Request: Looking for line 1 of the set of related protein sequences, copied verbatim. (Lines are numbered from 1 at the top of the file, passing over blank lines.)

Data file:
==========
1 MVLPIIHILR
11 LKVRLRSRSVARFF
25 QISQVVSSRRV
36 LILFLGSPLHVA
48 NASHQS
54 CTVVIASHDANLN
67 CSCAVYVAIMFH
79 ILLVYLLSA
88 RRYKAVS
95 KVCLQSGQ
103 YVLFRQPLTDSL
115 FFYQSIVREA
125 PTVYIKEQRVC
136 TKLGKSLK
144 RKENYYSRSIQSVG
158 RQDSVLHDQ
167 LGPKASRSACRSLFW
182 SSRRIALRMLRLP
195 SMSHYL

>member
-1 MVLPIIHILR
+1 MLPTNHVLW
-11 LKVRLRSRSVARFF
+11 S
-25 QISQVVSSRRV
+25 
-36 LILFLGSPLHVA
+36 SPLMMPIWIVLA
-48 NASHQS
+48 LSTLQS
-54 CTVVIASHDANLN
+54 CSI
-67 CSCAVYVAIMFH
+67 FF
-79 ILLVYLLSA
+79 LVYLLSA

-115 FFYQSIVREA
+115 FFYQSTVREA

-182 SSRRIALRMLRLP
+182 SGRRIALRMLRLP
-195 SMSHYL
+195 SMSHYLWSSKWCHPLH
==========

1 MVLPIIHILR